Japanese scientists announced this week the creation of genetically altered monkeys that glow green under fluorescent light and have the capability of passing the unusual trait to their offspring.
News of the supernatural-sounding marmosets marked the first time monkeys have inherited added genes from their scientifically altered parents.
Known as transgenic, because of their added genes, the monkeys emit a green glow from the skin, hair and blood of their feet.
Details on the glowing primates, which appear in the latest edition of the scientific journal Nature, include how researchers Erika Sasaki and Hideyuki Okano of the Keio University School of Medicine in Japan used a virus to transfer the green gene into monkey embryos.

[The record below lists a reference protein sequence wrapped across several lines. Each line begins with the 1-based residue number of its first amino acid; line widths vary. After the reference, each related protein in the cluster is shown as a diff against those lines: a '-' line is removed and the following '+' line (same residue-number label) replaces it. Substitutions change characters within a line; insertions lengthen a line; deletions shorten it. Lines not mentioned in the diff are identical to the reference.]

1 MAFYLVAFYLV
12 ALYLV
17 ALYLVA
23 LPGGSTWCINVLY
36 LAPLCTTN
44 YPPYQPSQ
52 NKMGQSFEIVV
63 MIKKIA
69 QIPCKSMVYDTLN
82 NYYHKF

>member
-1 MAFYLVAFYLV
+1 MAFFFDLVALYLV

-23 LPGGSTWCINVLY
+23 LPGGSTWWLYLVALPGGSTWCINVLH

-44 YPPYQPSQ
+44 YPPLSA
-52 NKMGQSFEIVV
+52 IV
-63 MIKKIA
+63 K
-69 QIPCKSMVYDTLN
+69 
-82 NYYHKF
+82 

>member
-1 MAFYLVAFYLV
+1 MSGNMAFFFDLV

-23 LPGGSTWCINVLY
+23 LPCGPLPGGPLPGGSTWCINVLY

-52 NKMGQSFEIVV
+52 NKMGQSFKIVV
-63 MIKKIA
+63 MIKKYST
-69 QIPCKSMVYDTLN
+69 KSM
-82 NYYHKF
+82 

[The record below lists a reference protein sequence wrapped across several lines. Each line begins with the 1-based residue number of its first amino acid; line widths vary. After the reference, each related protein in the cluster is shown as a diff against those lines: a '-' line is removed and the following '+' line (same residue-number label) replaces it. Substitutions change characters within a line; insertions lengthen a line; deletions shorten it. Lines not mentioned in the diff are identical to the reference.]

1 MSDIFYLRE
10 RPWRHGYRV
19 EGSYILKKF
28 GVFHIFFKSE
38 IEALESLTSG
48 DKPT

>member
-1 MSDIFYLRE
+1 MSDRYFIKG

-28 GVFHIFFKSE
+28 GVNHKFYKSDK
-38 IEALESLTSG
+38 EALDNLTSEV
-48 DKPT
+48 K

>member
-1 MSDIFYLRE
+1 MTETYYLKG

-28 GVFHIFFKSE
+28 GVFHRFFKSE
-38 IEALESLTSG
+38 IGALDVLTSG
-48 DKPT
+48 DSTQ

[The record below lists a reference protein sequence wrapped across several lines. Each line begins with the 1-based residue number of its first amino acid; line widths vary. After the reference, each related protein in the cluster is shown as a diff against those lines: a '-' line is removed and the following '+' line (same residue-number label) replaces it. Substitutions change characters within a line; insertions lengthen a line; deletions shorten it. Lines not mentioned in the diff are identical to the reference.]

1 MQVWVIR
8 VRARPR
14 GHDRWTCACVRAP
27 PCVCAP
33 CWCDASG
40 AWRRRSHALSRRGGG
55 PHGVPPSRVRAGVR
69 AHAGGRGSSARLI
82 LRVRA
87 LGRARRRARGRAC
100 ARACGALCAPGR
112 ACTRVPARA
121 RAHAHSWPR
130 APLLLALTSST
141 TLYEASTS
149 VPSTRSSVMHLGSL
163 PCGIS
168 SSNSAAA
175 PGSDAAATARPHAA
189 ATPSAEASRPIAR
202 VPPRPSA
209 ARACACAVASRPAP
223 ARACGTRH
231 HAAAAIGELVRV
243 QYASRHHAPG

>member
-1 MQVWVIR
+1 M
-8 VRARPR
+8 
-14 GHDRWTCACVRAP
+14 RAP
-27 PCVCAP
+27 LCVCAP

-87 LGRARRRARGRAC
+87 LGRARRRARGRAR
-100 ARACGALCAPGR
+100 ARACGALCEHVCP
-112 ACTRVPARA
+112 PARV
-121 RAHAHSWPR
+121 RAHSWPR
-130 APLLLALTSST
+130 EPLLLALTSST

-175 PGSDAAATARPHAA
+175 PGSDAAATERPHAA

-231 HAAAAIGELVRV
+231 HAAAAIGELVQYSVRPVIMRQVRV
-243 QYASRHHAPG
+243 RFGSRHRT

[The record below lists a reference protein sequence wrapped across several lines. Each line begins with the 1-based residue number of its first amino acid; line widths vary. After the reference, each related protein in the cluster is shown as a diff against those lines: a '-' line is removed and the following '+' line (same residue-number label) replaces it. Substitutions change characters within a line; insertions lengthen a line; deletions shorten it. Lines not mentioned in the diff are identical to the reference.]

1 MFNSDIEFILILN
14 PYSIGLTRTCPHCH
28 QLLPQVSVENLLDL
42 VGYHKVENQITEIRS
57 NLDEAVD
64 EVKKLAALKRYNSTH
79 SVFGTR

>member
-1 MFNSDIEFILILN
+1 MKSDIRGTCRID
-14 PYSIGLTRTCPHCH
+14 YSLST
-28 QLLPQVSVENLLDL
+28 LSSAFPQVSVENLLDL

A female monkey implanted with the altered embryos later gave birth to four offspring with the ability to glow green.
The scientists involved in the study hope to use the fluorescent monkeys in research for human diseases like Parkinson’s and ALS (amyotrophic lateral sclerosis).
Transgenic monkeys, mice and other animals have been created in previous experiments, but the ability for such animals to inherent added genes is being hailed as a breakthrough.
“The birth of this transgenic marmoset baby is undoubtedly a milestone,” wrote Shoukhrat Mitalipov, of Oregon Health and Sciences University, and stem cell expert Dr. Gerald Schatten, of the University of Pittsburgh School of Medicine, in the journal Nature.